The controversy surrounding the movie just continued to snowball from there: upon the release of the trailers and other promotional material, Sesame Workshop filed a lawsuit against the company promoting the movie, STX Films, over the tagline they decided to use to promote the movie, on the grounds that it implies the adult movie is in somehow, someway, or some form, associated, affiliated, or connected with SESAME STREET.
https://io9.gizmodo.com/the-makers-of-sesame-street-are-suing-the-team-behind-t-1826333920

HAPPYTIME MURDERS isn't set to hit theaters until this August, but already there's just so much buzz - both positive and negative - surrounding this movie before it's even released. Where do I even begin to weigh in on all of this? The idea of Henson doing something adult-related with puppetry really isn't anything new under the sun at all: Jim Henson himself spent a number of years trying to convince the mass public that the stimga that puppets are only for kids isn't true at all, and that puppets could be for adults as well - in fact, Jim tried so hard to demolish that stigma that, in desperation to sell THE MUPPET SHOW to networks, he titled the original pilot episode SEX AND VIOLENCE.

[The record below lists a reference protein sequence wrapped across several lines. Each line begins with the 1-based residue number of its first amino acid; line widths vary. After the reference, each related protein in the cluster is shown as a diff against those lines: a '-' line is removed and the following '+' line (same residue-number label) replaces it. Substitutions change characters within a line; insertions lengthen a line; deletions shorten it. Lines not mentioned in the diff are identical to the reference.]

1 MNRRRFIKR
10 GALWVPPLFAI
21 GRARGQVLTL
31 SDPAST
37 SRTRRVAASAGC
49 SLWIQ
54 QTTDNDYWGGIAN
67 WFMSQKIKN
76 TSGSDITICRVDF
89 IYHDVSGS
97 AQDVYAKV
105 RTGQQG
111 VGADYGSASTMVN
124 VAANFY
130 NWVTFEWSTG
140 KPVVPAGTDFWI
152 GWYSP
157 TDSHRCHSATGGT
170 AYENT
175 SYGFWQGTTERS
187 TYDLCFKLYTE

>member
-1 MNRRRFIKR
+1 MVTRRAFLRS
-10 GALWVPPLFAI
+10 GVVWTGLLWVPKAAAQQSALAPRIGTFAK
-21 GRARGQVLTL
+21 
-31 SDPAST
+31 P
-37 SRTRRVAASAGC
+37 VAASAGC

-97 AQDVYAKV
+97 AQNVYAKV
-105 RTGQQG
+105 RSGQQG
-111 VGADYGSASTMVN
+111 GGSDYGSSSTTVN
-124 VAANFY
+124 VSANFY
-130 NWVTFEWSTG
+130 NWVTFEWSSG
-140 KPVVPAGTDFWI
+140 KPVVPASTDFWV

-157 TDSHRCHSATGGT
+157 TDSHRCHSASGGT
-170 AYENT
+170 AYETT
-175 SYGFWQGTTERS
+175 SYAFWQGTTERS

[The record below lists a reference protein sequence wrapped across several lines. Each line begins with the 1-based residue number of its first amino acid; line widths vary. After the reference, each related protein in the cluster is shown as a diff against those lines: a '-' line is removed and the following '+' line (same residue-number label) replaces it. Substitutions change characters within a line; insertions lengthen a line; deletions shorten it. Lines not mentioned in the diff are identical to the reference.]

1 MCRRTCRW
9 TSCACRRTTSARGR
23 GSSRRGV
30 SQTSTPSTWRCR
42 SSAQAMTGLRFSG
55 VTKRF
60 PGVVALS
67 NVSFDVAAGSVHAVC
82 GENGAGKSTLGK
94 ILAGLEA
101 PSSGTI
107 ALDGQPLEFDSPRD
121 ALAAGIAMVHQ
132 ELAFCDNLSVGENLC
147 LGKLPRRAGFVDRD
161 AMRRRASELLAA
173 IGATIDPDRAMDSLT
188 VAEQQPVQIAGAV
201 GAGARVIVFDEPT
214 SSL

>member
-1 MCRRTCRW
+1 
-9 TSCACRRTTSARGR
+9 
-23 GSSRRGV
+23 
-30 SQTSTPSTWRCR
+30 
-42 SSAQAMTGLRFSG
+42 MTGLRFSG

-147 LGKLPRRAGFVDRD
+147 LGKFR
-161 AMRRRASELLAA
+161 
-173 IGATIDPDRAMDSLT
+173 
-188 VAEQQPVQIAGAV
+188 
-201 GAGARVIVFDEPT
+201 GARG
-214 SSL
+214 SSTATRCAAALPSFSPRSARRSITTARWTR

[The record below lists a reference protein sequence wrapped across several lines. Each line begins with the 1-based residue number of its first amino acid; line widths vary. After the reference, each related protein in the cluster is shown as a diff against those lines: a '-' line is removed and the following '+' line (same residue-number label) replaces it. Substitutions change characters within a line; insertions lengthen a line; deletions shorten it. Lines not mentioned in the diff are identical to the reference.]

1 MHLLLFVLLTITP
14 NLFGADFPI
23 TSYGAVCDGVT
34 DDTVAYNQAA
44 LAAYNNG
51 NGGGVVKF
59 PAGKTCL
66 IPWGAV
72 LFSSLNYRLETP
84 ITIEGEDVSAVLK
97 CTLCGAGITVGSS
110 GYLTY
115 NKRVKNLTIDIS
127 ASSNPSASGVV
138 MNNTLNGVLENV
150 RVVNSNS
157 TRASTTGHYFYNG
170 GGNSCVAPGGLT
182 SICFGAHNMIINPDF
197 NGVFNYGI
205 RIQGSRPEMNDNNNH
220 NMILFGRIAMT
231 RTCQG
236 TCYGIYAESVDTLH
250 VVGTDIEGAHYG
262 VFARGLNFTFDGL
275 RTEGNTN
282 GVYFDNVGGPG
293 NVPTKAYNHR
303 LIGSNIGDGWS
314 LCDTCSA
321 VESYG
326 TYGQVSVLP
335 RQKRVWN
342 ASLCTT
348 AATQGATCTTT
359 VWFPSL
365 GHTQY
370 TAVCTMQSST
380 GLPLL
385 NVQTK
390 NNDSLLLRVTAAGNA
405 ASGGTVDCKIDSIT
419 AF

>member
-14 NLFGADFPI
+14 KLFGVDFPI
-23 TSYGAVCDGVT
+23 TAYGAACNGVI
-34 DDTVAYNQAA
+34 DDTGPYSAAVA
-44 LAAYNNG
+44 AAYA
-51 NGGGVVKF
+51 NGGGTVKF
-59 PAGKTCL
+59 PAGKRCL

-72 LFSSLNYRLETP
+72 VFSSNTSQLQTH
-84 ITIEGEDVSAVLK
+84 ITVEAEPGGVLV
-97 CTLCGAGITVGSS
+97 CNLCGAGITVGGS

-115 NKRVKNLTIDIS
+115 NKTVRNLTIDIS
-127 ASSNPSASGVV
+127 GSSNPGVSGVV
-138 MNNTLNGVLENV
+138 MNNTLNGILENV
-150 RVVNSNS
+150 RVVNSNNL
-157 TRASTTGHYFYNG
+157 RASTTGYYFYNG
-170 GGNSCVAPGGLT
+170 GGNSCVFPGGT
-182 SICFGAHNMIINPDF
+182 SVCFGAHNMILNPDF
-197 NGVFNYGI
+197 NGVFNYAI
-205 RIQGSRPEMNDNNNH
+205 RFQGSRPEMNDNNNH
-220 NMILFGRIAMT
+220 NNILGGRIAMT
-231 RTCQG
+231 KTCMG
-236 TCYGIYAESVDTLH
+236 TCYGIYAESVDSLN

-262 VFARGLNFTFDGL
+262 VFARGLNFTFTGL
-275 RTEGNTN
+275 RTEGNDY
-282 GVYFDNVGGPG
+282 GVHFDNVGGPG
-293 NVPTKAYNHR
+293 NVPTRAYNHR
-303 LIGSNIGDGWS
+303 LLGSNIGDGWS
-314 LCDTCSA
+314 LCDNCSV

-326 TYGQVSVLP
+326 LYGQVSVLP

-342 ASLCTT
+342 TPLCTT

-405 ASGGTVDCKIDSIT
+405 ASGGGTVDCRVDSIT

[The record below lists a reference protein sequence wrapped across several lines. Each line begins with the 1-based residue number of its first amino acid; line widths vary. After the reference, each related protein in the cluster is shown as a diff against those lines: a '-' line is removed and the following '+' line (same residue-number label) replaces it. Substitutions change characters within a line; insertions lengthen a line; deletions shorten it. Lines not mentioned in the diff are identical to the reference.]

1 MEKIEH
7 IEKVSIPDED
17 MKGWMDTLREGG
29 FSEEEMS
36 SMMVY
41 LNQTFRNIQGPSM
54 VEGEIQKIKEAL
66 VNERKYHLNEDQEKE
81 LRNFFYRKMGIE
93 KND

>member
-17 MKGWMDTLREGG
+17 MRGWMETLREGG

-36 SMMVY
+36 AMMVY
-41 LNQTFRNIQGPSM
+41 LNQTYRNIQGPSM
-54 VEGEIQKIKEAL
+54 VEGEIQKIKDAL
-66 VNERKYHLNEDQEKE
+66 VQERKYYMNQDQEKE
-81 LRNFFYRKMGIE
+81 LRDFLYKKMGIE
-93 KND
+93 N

The main title for THE MUPPET SHOW pilot